Heavy rain causes flash flood in many Salalah areas

Incessant rain caused by a low depression formed over the Arabian Sea on Friday, has caused flash floods in many parts of Salalah and all the low lying areas have been submerged in water. Most of the wadis (natural canals) are overflowing causing roadblocks in many areas.

Water has entered the basement of many houses, as people were seen moving household items and vehicles to safer places. The average accumulation of water in low lying areas is knee-deep to waist-deep.

Salalah and its adjoining areas saw heavy rains, even as the latest weather charts and the analysis of the National Multi Hazards Early Warning Center indicated that the Tropical depression is located south of coastal areas of Dhofar governorate at longitude 54.5°E and latitude 16.5°N with estimated surface wind speed around the center between 17 and 25 knots (30 to 45 Km/hr).

The continuous of heavy rain (100-200 mm) during the next 24 hours associated with fresh to strong winds and wadis with a reduction in horizontal visibility and sea conditions will be rough along with governorates of Dhofar (4-5 meters) and Al Wusta (3 meters).

“People got up to morning thunderstorms and lightning on Friday. My house is located in a relatively low-lying area and by the time I got up, I saw water entering into my car. Quickly I shifted it to a higher plane,” said Salalah resident Faisal.

“In fact, I called many other neighbors to move their cars as they were apparently getting submerged in water,” he said.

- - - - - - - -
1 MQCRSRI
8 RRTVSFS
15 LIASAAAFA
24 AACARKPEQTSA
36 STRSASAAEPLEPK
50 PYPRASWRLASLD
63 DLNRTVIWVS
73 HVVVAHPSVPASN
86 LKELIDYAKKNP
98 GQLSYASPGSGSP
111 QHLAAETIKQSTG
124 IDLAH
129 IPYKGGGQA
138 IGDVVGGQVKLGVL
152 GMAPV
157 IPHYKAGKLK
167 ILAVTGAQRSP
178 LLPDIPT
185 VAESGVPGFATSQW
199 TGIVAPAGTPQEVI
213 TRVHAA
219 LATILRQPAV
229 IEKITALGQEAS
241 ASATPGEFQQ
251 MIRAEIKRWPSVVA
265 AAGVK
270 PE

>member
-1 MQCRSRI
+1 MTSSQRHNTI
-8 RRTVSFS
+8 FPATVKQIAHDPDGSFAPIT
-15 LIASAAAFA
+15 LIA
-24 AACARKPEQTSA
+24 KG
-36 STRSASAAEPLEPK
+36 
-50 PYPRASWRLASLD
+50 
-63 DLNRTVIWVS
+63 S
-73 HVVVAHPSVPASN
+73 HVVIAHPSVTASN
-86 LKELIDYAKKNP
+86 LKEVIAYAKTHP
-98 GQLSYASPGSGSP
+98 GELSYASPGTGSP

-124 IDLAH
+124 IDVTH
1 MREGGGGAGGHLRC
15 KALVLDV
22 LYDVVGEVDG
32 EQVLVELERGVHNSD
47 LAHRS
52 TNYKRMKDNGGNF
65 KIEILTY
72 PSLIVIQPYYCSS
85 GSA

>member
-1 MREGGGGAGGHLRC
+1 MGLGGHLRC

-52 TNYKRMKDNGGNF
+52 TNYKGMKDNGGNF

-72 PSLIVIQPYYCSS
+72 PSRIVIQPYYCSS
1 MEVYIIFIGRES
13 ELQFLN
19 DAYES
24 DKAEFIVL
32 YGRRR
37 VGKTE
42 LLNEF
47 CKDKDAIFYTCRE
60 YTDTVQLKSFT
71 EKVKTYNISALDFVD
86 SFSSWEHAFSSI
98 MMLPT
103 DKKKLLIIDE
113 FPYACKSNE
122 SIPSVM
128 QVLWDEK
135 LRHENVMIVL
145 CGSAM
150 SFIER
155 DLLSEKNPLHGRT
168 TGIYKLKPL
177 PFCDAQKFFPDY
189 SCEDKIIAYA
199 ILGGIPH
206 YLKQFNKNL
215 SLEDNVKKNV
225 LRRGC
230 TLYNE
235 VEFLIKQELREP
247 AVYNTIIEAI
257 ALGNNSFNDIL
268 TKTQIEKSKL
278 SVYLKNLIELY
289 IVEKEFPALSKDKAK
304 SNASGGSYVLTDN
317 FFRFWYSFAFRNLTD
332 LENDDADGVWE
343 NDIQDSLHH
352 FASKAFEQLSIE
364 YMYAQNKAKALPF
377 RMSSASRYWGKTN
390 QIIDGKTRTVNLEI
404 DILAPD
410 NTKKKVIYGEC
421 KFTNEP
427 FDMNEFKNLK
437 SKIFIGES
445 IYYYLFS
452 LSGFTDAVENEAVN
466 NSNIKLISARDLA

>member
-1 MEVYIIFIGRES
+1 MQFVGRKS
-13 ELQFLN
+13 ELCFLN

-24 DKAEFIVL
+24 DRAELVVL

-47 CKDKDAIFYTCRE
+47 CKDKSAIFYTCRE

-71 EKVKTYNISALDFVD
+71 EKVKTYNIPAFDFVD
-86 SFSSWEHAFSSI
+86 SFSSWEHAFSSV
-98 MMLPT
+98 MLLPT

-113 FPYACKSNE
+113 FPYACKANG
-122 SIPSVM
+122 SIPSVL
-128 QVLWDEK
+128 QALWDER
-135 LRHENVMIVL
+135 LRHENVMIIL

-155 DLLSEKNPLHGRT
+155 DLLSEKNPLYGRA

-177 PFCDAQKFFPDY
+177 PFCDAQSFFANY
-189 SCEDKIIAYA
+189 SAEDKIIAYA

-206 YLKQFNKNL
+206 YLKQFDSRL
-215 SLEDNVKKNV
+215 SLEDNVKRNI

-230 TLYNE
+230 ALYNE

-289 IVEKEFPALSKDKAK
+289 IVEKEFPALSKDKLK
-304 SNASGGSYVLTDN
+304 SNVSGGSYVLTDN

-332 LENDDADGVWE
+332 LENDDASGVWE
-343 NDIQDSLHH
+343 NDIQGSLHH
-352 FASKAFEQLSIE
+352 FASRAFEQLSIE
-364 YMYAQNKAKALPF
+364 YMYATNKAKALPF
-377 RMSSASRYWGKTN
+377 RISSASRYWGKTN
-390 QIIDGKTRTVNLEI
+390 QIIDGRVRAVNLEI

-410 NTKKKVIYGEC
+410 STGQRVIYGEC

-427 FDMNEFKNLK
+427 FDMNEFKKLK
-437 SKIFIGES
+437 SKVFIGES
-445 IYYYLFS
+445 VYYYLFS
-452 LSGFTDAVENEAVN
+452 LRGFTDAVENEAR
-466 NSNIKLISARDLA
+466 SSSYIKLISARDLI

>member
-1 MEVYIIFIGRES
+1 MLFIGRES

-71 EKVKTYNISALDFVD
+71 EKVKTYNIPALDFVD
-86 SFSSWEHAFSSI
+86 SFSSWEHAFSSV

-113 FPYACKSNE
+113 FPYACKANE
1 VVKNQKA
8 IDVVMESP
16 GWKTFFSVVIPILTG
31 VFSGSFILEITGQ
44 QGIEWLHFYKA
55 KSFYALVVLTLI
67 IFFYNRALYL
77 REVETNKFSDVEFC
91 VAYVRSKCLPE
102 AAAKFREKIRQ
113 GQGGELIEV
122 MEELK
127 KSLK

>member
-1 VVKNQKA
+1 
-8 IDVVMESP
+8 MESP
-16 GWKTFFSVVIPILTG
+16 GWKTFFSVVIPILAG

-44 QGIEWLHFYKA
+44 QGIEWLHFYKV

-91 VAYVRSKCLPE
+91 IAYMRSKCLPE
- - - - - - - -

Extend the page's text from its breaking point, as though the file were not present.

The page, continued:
The Sultan’s Armed Forces (SAF) has confirmed its readiness to deal with the tropical situation in the Arabian Sea and Dhofar Governorate’s Emergency Cases Management Committee has discussed the readiness of all sectors to deal with the tropical condition in the governorate.

Due to the heavy rains and accompanying strong winds, the PACA has advised people to take precautions and avoid low lying areas.

The eastern parts of Dhofar like Hasik, Shoyemiya, Halaniyat and Sadah, Mirbat, and Taqah received heavy rains. In all likelihood, the rain and thunderstorm would continue till Sunday.

“Due to the continuous flow of rain clouds in Dhofar Governorate, heavy rains leading to flowing wadis have been reported from the Dhofar governorate,” Oman Meteorology said,

People have been urged to be careful and avoid crossing valleys. The Public Authority Civil Defence and Ambulances (PACDA) is mobilising its force in Dhofar to deal with the tropical depression in the governorate.

According to National Multi Hazards Early Warning Center, the amount of rain expected is 50-90mm associated with a fresh wind, flash floods with reduced horizontal visibility, and rough conditions with a wave height of 2-4 meters in the next 24 hours.

The weather map indicates the continuous flow of clouds accompanying the depression with heavy thundershowers.

Mirbat recorded the highest amount of rainfall since the low depression formed over the Arabian Sea and began its impact on Dhofar Governorate on Wednesday. Mirbat was followed by Qairoon Hairiti, Taqah, Salalah and Sadah.

Thunderstorm advisory had been alerted for Taqah, Mirbat, Salalah Port, Shaleem, Halaniyat Islands, Qairoon Hairiti, and Sadah.

The system has been developing over the southwest Arabian Sea near Socotra Island.

The Ministry of Agriculture and Fisheries urged farmers to be cautious during the weather system.  The Ministry called on all farmers, breeders of livestock, and beekeepers to take the necessary precautions to ensure their safety as well as their livestock and hives, not to risk grazing livestock and keep them away from wadis and not to leave hives in low lying areas.

The impact of the tropical weather, which began on Wednesday night, is expected to last until Sunday as per the current indication on the intensity of the system. Along coastal areas of Oman Sea wind will be northeasterly light to moderate during the day becoming variable light at night and over the rest of the Sultanate winds will be southerly to southeasterly light to moderate occasionally fresh along Arabian Sea coasts.